FIG. 5 is a sectional view schematically showing the treatment apparatus;

FIG. 6 is a sectional view schematically showing an impurity removing apparatus used in the treatment apparatus;

FIG. 7 is an enlarged view showing a principal part of the impurity removing apparatus of FIG. 6;

FIG. 8 is a sectional view schematically showing another impurity removing apparatus used in the treatment apparatus;

FIG. 9 is a sectional view schematically showing still another impurity removing apparatus used in the treatment apparatus;

FIG. 10 is a sectional view schematically showing a further impurity removing apparatus used in the treatment apparatus;

FIG. 11 is a sectional view schematically showing an alternative impurity removing apparatus used in the treatment apparatus;

FIG. 12 is a sectional view schematically showing another impurity removing apparatus used in the treatment apparatus; and

FIG. 13 is an enlarged view showing a principal part of a modification of the impurity removing apparatus of FIG. 12.

DETAILED DESCRIPTION OF THE INVENTION

Preferred embodiments of the present invention will now be described with reference to the accompanying drawings. FIGS. 1 to 3 are views for illustrating the general construction of a coating/developing apparatus 1 as a treatment apparatus according to an embodiment of the present invention. FIG. 1 is a plan view, FIG. 2 is a front view, and FIG. 3 is a rear view.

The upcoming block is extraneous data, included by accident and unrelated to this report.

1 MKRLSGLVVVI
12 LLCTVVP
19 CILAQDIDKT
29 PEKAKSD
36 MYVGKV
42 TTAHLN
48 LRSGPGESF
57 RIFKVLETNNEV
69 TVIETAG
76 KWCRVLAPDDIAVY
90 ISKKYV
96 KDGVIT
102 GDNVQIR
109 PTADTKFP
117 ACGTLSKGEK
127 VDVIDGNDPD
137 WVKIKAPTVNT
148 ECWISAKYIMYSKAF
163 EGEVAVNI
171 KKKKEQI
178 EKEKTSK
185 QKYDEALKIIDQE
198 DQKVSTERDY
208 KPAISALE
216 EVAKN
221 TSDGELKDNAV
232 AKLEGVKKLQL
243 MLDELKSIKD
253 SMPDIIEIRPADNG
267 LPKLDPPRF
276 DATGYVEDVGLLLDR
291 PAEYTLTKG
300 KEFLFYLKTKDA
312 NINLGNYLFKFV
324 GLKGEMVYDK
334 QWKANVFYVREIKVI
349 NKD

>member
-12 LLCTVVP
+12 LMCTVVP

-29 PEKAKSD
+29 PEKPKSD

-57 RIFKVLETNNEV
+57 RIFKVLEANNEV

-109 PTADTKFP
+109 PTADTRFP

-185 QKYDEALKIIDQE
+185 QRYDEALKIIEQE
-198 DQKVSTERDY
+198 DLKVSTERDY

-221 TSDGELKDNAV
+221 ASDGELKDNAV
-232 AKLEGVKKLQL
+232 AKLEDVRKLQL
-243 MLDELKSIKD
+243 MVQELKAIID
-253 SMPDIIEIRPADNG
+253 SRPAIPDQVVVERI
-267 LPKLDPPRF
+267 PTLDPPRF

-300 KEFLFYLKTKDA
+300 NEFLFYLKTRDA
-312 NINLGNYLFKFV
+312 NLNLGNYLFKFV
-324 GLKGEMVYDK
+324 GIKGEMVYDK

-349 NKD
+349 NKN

The coating/developing apparatus 1 comprises a cassette station 10, a treatment station 11, and an interface section 12, which are connected integrally to one another. In the cassette station 10, a plurality of wafers W as substrates, e.g., 25 wafers, in each cassette C are loaded into or unloaded from the apparatus 1 or each cassette C. In the treatment station 11, various sheet-type treatment units for treating each wafer W in specific manners in a coating/developing process are arranged in tiers in predetermined positions. The interface section 12 serves to deliver the wafer W between the treatment station 11 and an exposure unit (not shown) adjacent thereto.